Originally constellations were distinct patterns in the sky used for
storytelling, astronomical prediction, and astrology. Every culture had
its own stories about the stars (although the correlation between cultures of
some pretty obscure constellations is uncanny). Eventually, astronomers
had to come to a consensus on what the constellations were for the purposes of
cataloging celestial objects. The sky was divided into 88 constellations,
which split up the sky like states divide up a country. And like states,
constellations come in all sizes and shapes. The largest constellation,
Hydra, covers 1303 square degrees of sky, while the smallest, Crux, covers just
68 square degrees. Some constellations (Orion, Scorpius, Leo) have
distinct, recognizable patterns while others are not obvious but still have boundaries that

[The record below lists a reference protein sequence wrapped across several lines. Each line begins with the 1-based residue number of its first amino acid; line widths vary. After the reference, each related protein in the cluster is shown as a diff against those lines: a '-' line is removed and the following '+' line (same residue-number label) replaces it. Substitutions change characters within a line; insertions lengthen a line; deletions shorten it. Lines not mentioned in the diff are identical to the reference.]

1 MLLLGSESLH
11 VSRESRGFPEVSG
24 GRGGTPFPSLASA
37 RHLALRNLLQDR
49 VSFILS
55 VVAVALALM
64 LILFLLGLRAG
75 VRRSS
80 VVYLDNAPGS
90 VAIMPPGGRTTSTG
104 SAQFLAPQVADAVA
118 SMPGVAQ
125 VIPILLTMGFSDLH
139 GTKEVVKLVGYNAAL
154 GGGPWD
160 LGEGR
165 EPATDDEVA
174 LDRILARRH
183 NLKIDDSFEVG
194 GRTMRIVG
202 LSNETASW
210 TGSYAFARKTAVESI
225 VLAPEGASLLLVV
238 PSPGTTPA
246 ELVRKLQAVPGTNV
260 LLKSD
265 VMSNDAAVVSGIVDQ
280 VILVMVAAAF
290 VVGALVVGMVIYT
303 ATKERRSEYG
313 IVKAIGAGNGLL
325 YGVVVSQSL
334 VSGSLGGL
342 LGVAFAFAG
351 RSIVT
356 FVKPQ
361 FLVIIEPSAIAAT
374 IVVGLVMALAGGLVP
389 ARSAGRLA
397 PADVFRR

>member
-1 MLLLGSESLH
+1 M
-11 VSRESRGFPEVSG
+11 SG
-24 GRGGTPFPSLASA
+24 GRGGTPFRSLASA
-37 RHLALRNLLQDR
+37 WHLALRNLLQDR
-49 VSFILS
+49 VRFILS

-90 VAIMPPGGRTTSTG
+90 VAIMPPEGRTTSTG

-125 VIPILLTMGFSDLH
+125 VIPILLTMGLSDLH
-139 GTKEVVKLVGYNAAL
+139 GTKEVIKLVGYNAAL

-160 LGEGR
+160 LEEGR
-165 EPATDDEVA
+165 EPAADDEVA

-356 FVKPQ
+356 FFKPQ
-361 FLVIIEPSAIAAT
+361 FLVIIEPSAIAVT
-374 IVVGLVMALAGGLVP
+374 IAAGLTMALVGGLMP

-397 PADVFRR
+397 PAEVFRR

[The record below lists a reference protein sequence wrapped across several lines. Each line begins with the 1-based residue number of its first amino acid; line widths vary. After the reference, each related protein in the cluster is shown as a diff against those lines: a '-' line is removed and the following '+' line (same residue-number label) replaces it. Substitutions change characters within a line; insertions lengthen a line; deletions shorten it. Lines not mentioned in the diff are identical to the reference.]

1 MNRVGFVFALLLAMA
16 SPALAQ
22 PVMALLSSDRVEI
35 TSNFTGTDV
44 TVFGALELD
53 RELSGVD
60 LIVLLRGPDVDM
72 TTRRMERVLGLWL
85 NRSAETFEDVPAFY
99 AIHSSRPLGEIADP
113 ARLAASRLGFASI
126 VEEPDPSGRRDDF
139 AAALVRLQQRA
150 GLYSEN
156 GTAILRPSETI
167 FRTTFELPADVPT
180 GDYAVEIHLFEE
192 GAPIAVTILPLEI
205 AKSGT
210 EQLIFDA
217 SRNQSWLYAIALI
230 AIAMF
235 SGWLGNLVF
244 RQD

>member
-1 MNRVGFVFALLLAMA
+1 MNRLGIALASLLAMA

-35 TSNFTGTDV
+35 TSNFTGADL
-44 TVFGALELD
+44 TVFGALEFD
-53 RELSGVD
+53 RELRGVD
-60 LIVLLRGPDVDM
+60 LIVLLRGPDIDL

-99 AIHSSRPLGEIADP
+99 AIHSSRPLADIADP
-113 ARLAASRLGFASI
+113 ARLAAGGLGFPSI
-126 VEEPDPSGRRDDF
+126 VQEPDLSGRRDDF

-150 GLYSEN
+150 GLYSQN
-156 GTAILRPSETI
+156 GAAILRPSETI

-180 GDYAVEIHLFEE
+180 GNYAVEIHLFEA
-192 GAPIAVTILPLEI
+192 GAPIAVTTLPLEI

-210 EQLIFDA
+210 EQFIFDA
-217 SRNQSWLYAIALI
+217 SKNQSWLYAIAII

help divide up the sky.
Corrector Lens - Some telescope designs use a full-aperture corrector lens to compensate for optical aberrations. The most well-known
designs are the Schmidt-Cassegrain and Maksutov-Cassegrain. A Schmidt
corrector lens is also sometimes called a corrector plate.
Corrector Plate - Common term for a Schmidt
corrector lens, such as that used on Schmidt-Cassegrain telescopes.
Counterweight - Used to balance a telescope. All
German equatorial mounts have counterweights as part of their design.
Fork-mounted telescopes may require counterweights if heavy accessories such as
2" eyepieces or cameras are attached.
Crayford Focuser - Unlike a
a Crayford focuser does not use gears to move the drawtube. Instead the
tube is moved by a roller and rides on bearings. This eliminates the
potential backlash that can result from the gears in a rack-and-pinion.